Text Size
Wednesday, June 9, 2010

Mr. Strantz’s Wild Ride at Tot Hill Farm

Written by 
Rate this article
(0 votes)

by Tim Gavrich


        Tot Hill Farm Golf Club in Asheboro, NC, was the brainchild of Mike Strantz, whose life and career as a renowned golf architect were cut short by cancer in 2005 at age 50.  Tot Hill exemplifies Strantz’s unique vision that turned his golf courses into artistic, as well as challenging, exercises.  With some of the most dramatic elevation changes and undulations anywhere, Tot Hill Farm will stick in the memories of those who play it as much as does Strantz’s even more talked-about Tobacco Road.

        Open to the public since 2000, Tot Hill Farm is affordable ($69 at peak times of the year) owing in part to its distance from the nearest city of consequence, Greensboro, which is about an hour away.  A round at Tot Hill Farm is a journey through dense forest, over streams, and around ponds before venturing into open fields over the last three holes.  Rocks ranging in size from modest stones to huge boulders abound at Tot Hill, causing shots hit off-line to carom in directions both fortunate and disastrous.


The approach at Tot Hill Farm's 10th hole.


        A round at Tot Hill Farm begins high atop a hill beside the clubhouse.  As the player peers down into the chasm-like first fairway, it is clear that this is no ordinary golf course.  The serpentine hole heaves and unfurls, the last 10 yards sloping down sharply to the front edge of the green.  A ball that lands short and on the down slope will likely careen to the back of the green, establishing the golf course’s theme of strange bounces for slightly misplayed shots.

        That is not to say that all the bounces or rolls at Tot Hill Farm are bad.  In fact, many holes contain gathering features that will forgive squirrelly shots.  The par 5 8th hole, for example, features a green with

At Tot Hill's 8th, you can use a three-foot high slope to back your ball up to the hole.

two distinct levels separated by a three-foot rise.  If the pin is at the front of the green, the player can use the slope behind it as a backstop to bring the ball back and close to the hole.  There is also a steep backboard slope at the back edge of the green that will gather a well-hit fairway wood second shot and set up a short eagle putt if the pin is in the back.  Good and bad bounces tend to even out at Tot Hill.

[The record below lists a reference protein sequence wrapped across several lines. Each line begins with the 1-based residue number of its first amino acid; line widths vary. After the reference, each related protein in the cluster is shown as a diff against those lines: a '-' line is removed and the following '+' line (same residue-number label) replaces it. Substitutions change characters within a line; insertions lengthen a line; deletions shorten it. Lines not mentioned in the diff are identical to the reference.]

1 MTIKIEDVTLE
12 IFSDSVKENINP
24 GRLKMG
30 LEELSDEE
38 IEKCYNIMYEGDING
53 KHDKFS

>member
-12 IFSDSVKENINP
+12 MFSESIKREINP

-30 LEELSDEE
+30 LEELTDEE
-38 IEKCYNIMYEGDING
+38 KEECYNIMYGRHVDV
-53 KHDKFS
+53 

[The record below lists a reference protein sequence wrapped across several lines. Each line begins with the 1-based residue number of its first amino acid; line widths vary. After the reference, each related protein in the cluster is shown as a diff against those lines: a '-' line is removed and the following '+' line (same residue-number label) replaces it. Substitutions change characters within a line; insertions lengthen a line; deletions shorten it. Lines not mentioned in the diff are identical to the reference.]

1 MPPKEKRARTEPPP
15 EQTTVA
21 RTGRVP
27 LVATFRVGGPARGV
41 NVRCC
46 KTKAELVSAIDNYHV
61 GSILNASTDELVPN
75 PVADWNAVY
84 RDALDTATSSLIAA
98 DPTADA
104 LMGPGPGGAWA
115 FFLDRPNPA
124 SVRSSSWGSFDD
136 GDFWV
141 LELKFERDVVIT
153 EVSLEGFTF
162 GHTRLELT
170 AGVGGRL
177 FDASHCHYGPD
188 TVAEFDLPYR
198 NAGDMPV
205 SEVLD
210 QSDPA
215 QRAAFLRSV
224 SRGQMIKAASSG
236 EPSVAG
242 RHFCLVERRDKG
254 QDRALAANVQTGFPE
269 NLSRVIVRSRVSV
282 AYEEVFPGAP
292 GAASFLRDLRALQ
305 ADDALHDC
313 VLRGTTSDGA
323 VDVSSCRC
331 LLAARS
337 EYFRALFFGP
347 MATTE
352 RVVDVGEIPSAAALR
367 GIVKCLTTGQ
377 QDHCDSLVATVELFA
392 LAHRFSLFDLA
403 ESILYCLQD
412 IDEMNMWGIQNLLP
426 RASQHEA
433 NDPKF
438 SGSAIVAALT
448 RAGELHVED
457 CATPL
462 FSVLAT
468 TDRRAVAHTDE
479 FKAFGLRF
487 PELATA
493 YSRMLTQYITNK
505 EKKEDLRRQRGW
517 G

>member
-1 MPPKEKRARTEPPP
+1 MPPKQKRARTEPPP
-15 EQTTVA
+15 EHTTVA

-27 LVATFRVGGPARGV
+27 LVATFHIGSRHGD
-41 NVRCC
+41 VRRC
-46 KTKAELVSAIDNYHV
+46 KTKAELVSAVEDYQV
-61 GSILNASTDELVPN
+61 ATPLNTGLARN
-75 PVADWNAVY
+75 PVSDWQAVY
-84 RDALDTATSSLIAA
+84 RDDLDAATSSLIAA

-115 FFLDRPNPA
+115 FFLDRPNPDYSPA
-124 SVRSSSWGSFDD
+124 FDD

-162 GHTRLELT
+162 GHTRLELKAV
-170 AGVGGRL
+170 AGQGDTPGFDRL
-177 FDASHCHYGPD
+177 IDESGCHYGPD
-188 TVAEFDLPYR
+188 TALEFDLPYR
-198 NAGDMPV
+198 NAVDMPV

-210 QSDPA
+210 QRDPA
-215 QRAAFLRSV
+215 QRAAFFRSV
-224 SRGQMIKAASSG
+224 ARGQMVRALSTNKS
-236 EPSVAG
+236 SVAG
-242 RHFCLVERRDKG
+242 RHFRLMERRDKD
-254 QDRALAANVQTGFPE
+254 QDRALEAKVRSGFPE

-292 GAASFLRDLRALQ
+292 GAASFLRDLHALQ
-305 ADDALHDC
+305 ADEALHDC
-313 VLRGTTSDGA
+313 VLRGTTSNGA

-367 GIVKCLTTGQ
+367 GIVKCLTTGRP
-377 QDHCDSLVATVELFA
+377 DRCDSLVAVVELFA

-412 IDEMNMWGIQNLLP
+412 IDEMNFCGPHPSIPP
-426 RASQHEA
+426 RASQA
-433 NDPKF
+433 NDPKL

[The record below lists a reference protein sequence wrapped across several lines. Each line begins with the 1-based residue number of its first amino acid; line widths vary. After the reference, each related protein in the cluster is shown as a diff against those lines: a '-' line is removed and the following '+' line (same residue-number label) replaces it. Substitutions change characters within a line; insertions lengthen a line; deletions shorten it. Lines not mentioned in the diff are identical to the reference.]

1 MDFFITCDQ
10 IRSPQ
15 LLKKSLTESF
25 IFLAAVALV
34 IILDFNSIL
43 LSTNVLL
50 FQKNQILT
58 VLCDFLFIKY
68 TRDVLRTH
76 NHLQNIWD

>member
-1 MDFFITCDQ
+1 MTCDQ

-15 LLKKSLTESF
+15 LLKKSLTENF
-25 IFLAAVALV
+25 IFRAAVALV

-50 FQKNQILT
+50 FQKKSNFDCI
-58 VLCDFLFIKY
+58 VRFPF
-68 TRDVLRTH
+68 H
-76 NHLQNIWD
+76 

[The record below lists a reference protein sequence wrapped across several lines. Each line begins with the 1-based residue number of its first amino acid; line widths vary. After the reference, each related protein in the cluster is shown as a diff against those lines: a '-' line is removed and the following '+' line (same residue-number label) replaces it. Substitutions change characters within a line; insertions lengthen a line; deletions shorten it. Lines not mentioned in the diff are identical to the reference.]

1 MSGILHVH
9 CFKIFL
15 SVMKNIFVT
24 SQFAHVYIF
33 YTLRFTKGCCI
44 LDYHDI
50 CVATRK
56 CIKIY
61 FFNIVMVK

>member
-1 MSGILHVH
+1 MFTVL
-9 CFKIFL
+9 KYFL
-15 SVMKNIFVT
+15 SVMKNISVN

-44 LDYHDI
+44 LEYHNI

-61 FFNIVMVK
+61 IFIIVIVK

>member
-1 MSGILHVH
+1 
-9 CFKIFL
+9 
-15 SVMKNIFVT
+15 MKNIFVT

A good front nine evolves into a dramatic back nine, with three of the golf course’s five par 3s as well as its two most photographed holes, the 10th and the 12th.  The former is a picturesque, downhill par 4 where a bold drive over a rock-wall-rimmed hill can yield a short pitch to the green.  However, with the green perched above the fairway and a steep fall-away over the back, the approach is fraught with danger.  The 12th is another dramatic downhill par 4 whose second shot plays over a rock-rimmed pond to a peninsula green.  Once again, a huge backstop long and right can be put to good use to maneuver the ball close to the hole without the hazard coming into play.  Seeing a ball trundle more than 30 feet down the hill, inching ever closer to the hole, is a huge thrill for anyone who can pull it off, adding to the “fun factor” of the course.

        The final six holes feature two par 3s of less than 145 yards from the back tees at the 13th and 15th.  Such short one-shotters are reminiscent of other Strantz courses, providing a change of pace from longer, more difficult holes.   These holes should be taken seriously, however, since the stony hazards that surround the greens of the short holes at Tot Hill Farm may catapult a misplayed ball into oblivion.  Nonetheless, a well-struck short iron should leave a reasonable birdie chance.

        Oddly, the golf course at Tot Hill Farm ends rather mildly.  The final two holes, while challenging in their own right, occupy the least interesting terrain on the course.  They provide the chance for some late-round damage control, especially the 469-yard par 5 18th, but they are short on the visual drama of the first 16 holes.  Some golfers may bemoan that their sigh of relief comes two holes early – at the 17th rather than the 19th – but Tot Hill Farm taken as a whole will hold any golfer’s interest through multiple rounds.

        There is a modest real estate component to Tot Hill Farm for those who are drawn to the golf course and the Asheboro area.  Homes are in view from many holes on the back nine but, fortunately, they are both pleasing to the eye and far from the field of play.

         If you are interested in learning more about the golfing lifestyle in the Asheboro area, please use the “contact us” button at the top of the page.


From the tee on the 3rd at Tot Hill Farm.

Read 4857 times Last modified on Friday, 27 September 2013 11:29
Submit to DeliciousSubmit to DiggSubmit to FacebookSubmit to Google PlusSubmit to StumbleuponSubmit to TechnoratiSubmit to TwitterSubmit to LinkedIn
Larry Gavrich

This blog was conceived and is published by me, Larry Gavrich, a former corporate communications executive who founded HomeOnTheCourse, LLC, in 2005.  Our firm advises baby boomers and others seeking a lifestyle in which golf is a major component.  My wife Connie and I own a home in Connecticut (not on a golf course) and a condo at Pawleys Plantation in Pawleys Island, SC, on a Jack Nicklaus layout.  We began our search for our home on the course more than 15 years ago, and the challenges of the search inspired me to research golf communities and write objective reviews of them.


Golf Homes for Sale

Click on any of the following for a chip and putt to some of the best golf communities in the Southeast.




North Carolina

South Carolina